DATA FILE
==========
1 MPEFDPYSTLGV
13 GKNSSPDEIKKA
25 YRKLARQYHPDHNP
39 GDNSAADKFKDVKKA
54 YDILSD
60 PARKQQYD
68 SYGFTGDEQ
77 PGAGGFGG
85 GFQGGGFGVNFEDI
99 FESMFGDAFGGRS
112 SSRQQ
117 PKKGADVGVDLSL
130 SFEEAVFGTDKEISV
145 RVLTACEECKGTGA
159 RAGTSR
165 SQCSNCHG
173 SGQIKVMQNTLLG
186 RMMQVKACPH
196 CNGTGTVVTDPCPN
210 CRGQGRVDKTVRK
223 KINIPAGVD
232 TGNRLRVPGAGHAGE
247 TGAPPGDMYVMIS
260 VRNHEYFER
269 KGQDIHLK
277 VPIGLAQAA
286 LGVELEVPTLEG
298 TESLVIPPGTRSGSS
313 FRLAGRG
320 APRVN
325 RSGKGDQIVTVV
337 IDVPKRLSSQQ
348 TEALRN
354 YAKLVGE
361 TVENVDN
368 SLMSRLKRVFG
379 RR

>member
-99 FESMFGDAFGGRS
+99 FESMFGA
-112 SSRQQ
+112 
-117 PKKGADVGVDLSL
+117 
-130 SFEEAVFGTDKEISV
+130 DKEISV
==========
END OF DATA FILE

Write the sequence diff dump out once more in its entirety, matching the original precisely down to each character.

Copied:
1 MPEFDPYSTLGV
13 GKNSSPDEIKKA
25 YRKLARQYHPDHNP
39 GDNSAADKFKDVKKA
54 YDILSD
60 PARKQQYD
68 SYGFTGDEQ
77 PGAGGFGG
85 GFQGGGFGVNFEDI
99 FESMFGDAFGGRS
112 SSRQQ
117 PKKGADVGVDLSL
130 SFEEAVFGTDKEISV
145 RVLTACEECKGTGA
159 RAGTSR
165 SQCSNCHG
173 SGQIKVMQNTLLG
186 RMMQVKACPH
196 CNGTGTVVTDPCPN
210 CRGQGRVDKTVRK
223 KINIPAGVD
232 TGNRLRVPGAGHAGE
247 TGAPPGDMYVMIS
260 VRNHEYFER
269 KGQDIHLK
277 VPIGLAQAA
286 LGVELEVPTLEG
298 TESLVIPPGTRSGSS
313 FRLAGRG
320 APRVN
325 RSGKGDQIVTVV
337 IDVPKRLSSQQ
348 TEALRN
354 YAKLVGE
361 TVENVDN
368 SLMSRLKRVFG
379 RR

>member
-99 FESMFGDAFGGRS
+99 FESMFGA
-112 SSRQQ
+112 
-117 PKKGADVGVDLSL
+117 
-130 SFEEAVFGTDKEISV
+130 DKEISV